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Stephen Hawking Is Dead: Now What?

March 14, 2018

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Stephen Hawking, whose mind was held by a body in long term failure, died at 75 yesterday. He had ALS, and had an extraordinarily long survival for someone coping with this malady for 50 years.

But longevity was not his only physical anomaly: the brain held by his ever-retreating bodily capacity was, by all accounts, at the top levels of capacity. He was said to be a genius.

He was also a living cultural icon. His silent face had a voice activated by some connection. His smile, growing to be more of a grimace, was fixed – but his eyes, often the last method of communication, were active.

Beyond brains and extreme courage, Hawking held the spotlight for 2 generations. His first, short, book on the nature of the universe was such a hit, and his physical reality was so different than expected, and he could talk with a great NPR English voice, and so clear and charming that popular culture grew to love him, even if they only pretended to understand what he was saying…

So, he came to advertise things. There were stories of relationship issues. There was a decade of books surfing the popularizing of atheism, along with some residual scientific insights. But that very good brain has now stopped, like all brains will.

I crank this morning, and every morning, on a body that occasionally betrays me by gaining fat when I eat a few dozen Triscuits and only exercise for an hour. But I did have a week, exactly a year ago, where my body simply lost capacity to process gravity: I had no balance. There was no dizziness, no paralysis, – nothing, but no sense that I, like everything else around me, was drawn to the earth’s core.

So I had my Hawking Moment. For a few days I had less than 1% of what he experienced for 50 years – my body was disconnected from my mind. My will meant nothing. I could not stand up and simply walk to the bathroom, I had to have assistance.

My body, literally, healed itself, apparently better than expected because of the 15 years or so that I have worked out with a devotion that facilitated blood flow that in turn meant no damage when a genetically compromised blood vessel burst. So my own predilections overcame the state of my body.

Just like Hawking – only he was extreme, I was just lucky.

But I have a deep faith that there is much I can never know. I am pretty sure Hawking felt the exact opposite. Time was his only enemy: the profession of ultimate incapacity was just one measure, but the inevitable death of the most genetically fortunate and diligently applied to their health leaves both he and me with one choice: assert the fact that I can know what this terrarium is and how it happened, or know that I cannot know, no one I know can know what the universe, or even gravity, actually is.

The only way to simply dismiss ignorance is to assert capacity: but none of us has that capacity. I will join Stephen in non-existence here sooner or later.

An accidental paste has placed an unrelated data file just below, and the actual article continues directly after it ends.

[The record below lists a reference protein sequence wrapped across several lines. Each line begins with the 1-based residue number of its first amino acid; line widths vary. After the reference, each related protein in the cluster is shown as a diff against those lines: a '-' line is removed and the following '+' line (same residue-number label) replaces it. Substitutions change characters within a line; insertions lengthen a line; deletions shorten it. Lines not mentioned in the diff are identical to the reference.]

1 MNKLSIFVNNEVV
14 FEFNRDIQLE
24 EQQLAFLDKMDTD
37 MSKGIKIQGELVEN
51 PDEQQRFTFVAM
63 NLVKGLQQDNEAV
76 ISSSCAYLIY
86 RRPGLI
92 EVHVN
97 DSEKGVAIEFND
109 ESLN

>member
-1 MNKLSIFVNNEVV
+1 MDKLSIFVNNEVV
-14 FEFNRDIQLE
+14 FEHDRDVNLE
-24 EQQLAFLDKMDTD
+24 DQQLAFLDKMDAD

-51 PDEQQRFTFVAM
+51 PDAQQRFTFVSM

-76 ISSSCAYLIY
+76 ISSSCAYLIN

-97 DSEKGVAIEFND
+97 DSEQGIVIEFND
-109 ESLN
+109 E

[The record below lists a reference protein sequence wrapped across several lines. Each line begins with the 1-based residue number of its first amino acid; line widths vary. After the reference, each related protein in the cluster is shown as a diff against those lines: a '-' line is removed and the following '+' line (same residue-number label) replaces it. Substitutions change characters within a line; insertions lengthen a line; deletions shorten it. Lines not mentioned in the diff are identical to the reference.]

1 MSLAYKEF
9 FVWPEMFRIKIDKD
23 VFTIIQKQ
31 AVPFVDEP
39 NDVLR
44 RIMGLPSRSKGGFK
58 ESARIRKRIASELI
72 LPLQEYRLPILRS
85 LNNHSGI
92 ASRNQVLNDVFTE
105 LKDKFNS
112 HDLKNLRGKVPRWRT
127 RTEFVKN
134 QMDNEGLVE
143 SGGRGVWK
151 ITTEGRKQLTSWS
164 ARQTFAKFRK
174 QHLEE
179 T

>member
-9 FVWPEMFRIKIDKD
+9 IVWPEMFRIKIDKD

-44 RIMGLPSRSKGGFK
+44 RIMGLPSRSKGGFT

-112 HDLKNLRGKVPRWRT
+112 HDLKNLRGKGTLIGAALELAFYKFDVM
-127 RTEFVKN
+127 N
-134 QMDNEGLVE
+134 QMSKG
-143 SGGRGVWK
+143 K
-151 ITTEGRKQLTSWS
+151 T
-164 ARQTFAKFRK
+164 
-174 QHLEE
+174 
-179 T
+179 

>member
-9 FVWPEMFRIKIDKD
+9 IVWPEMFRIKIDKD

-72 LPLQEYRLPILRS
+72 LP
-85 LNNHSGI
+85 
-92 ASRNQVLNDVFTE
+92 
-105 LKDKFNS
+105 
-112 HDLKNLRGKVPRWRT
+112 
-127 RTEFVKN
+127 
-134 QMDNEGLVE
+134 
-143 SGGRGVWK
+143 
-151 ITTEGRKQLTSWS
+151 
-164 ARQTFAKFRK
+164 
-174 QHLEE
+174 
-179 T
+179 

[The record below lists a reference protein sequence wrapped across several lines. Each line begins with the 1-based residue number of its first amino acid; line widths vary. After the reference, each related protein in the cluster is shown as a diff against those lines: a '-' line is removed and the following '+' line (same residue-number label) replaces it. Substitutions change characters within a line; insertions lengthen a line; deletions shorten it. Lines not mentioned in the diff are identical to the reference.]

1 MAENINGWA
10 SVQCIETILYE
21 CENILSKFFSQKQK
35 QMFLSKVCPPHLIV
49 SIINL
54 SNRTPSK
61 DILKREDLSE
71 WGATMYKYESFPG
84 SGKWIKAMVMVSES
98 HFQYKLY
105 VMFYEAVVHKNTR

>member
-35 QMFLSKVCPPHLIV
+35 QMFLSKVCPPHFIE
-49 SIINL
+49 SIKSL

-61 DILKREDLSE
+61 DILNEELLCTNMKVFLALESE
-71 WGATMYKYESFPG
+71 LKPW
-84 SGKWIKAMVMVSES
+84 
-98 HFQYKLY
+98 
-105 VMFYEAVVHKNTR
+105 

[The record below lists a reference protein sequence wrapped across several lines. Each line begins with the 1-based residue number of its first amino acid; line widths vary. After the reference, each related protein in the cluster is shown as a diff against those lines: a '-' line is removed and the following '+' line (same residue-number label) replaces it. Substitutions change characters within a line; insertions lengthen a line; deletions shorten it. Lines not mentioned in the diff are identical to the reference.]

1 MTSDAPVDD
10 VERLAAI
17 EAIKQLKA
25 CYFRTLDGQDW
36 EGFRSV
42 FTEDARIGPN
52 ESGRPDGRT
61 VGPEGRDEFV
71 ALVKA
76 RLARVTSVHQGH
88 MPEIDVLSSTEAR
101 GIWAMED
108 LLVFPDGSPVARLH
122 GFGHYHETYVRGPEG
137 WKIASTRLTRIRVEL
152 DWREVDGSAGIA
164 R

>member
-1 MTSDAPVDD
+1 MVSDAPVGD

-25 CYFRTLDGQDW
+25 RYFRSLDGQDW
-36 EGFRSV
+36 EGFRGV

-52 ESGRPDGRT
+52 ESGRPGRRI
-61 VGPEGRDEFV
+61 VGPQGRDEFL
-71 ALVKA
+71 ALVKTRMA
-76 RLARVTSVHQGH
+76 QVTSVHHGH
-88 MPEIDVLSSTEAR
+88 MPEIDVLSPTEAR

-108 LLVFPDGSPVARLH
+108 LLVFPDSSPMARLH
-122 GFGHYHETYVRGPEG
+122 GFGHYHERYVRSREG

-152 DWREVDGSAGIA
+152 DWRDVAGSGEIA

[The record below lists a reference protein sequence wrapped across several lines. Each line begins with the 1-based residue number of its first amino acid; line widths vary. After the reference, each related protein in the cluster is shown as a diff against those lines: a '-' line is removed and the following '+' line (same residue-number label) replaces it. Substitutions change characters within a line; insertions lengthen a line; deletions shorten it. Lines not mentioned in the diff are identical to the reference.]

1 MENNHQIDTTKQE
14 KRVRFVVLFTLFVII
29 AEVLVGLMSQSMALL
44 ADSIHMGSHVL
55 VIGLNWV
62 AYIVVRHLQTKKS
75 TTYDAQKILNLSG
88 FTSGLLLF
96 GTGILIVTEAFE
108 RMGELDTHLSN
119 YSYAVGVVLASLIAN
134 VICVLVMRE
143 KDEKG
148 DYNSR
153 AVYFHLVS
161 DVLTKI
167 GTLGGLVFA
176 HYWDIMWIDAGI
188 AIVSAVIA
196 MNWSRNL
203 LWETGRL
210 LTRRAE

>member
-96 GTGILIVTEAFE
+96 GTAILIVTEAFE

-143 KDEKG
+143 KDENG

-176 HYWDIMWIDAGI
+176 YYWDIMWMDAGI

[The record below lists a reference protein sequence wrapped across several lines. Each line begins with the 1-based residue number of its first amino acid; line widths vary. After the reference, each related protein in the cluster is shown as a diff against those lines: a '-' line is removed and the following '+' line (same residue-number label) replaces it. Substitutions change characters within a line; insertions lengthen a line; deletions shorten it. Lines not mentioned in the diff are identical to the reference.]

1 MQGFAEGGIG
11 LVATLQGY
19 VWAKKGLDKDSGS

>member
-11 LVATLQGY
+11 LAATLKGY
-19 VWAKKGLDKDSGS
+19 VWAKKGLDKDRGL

But dismissing facts is not science, it is argument. I dismiss no facts of Stephen’s life of being a public genius icon: but he dismissed Faith, including the facts of my faith.

I have no doubt his gifts where great things, but everyone faces the irony of diminishing capacity in the world where the vast majority of us blindly presume the gifts of capacity every day. It was a shock for me to have no balance, I knew what the science was, but I had no hopes or fears. I knew I would do as told and apply myself, and whatever happened, happened. No fear, no Googling, no theories, no real prayers beyond saying “thanks” and “sorry” like any other day.

I wonder how a human who came to be completely defined by the residue of a degrading machine came to see its final end. Just like everybody else. I hope he saw the beauty of the love so many have for him, and I hope he felt that love too.

Because it is the love we cannot define, or reason into manipulation that is the inevitable confrontation of death.

Knowing how the universe was made, or if there is God, does not change the universe: the universe and God is either a multiverse or a pathetic rationalization whether I live or die. Maybe if I lived forever I could be good with dismissing anything but me (because I do not die, dammit). But none of us live a whole lot longer than Stephen Hawking.

Dismissing the power of love and beauty dismisses, for me, God. There was no reason for those ragged rabble rousers to make up whatever happened 2,000 years ago when Jesus got killed and then something happened. Who knows what happened after, except that the historic odds are that something happened then, because a lot happened to a lot of people. But, like Hawking, I do not suppose or reason Faith into being, or comfort myself in connective history rationalizations -because the insight of Faith is nothing I did, or what was revealed to me by others, or history, or any argument or proof.

Faith, like gravity, just is; no “why’s” or “how’s”, but Faith is as much a fact as any of the infinitely intelligent, reasoned and described theories Hawking came up with. And all of those theories, all of them, relied on the fact of gravity he, and no one else has any understanding of beyond its measurables.

I am sure in his extraordinary facility of figuring out the ‘how’s” of so much else Stephen Hawking has left my capacity in the dust. But I do know that he and I share one, clear reality – neither of us is very good with the “Why” part – even in Lent..

That’s OK, I have faith, and I know Stephen was loved.

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